Easy ways to keep safe
The Ontario Association of Fire Chiefs offers these autumn fire safety tips.
As fall arrives, it’s a good idea to refresh your memory on fall fire safety tips. Some safety tips are the same regardless of the time of year, but many safety concerns are seasonal, particularly those that involve keeping your home warm.
Outside the home
Never park your car or truck over a pile of leaves. The heat from the vehicle's catalytic converter or exhaust system can ignite the leaves below. The resulting fire could destroy your vehicle.
Flammable liquids should not be stored inside the home or in an attached garage or shed. This includes any unused fuel still in the fuel tank. Store this equipment away from your home or drain excess fuel out of the tank before storing. This simple safety precaution will help prevent accidental fires being sparked by escaping fuel vapors.
Remove fuel from lawn mowers before storing them for winter.
Contact your utility company if trees or branches are not clear of power lines.
Prune back trees, and rake up leaves and debris. If you live in an open area with a lot of natural vegetation, consider creating a defensible fire zone around your home. Prune the bottom branches from trees and remove shrubs and trees within 20 feet of your home
Don’t store cardboard boxes, paper or other flammable materials in the backyard. These materials provide ready fuel for a fire and all it takes is one spark.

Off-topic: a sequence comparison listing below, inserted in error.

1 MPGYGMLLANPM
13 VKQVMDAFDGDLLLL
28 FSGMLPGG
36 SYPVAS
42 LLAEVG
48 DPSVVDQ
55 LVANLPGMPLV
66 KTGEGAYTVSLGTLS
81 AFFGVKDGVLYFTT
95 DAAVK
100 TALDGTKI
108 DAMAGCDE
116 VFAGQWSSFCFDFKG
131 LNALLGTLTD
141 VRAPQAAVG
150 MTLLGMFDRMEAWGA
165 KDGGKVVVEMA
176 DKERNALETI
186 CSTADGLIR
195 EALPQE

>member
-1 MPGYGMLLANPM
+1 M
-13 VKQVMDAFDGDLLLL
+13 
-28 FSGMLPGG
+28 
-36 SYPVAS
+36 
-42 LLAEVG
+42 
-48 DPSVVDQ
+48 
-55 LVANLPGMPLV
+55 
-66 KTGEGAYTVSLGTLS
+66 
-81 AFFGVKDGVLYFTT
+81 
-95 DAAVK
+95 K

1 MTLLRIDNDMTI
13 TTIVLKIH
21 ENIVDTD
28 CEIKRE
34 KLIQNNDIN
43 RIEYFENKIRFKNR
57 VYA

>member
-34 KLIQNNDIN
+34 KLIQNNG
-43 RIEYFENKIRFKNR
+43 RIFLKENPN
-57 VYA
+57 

Heating your home
It is the law for all Ontario homes to have a working smoke alarm on every storey and outside all sleeping areas. This covers single family, semi-detached and town homes, whether owner-occupied or rented.
Have a useable fire extinguisher available.
Get your central heating system cleaned, inspected and serviced by a certified HVAC (heating, venting and air conditioning) contractor every year before using it.
If you have a gas heater, make sure that you have a sufficient quantity of fully functioning carbon monoxide detectors installed in your home.
Keep all flammable materials away from your furnace. These include clothing, paint products, toxic materials, cardboard and more.
Fireplaces and woodstoves
Have heating appliances serviced and chimney flues examined for defects.
Have fireplaces and fireplace dampers checked.
Fireplaces should be equipped with an appropriate screen or glass enclosure to prevent sparks from flying out.
Wood burning stoves should be examined and the flue and chimney checked for creosote buildup. Creosote is a deposit from smoke that can build up in a chimney and can start a fire.
Use only seasoned wood, and avoid soft wood like pine, etc.
Never use a flammable liquid to start a fireplace.
Never overload the hearth with wood or artificial logs, the resulting fire may be too large for the unit.
Put all ashes outdoors and away from the house in a metal container.
Make sure that any space heaters are surrounded by at least three feet of empty space.
Never place clothing or any other objects on a space heater to dry.
Do not place space heaters near furniture or drapery.
Turn space heaters off when you leave the house or go to bed.
Avoid storing any combustible items near heaters.
In the home